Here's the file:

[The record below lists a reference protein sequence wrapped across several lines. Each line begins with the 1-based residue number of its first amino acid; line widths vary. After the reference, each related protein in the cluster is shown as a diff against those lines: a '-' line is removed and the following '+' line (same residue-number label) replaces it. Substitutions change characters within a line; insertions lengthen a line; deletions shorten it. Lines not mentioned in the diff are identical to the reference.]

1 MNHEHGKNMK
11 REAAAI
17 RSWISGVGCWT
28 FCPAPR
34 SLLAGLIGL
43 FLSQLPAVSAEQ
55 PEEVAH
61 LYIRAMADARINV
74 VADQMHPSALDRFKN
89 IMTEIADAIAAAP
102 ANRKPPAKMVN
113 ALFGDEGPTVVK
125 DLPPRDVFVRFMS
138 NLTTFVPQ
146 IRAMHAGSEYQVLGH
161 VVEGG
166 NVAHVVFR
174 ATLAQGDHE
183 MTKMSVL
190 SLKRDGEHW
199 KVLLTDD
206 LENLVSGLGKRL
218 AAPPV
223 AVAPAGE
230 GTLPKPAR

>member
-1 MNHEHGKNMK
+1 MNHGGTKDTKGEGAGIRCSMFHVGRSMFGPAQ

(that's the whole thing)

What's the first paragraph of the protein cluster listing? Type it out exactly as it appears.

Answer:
[The record below lists a reference protein sequence wrapped across several lines. Each line begins with the 1-based residue number of its first amino acid; line widths vary. After the reference, each related protein in the cluster is shown as a diff against those lines: a '-' line is removed and the following '+' line (same residue-number label) replaces it. Substitutions change characters within a line; insertions lengthen a line; deletions shorten it. Lines not mentioned in the diff are identical to the reference.]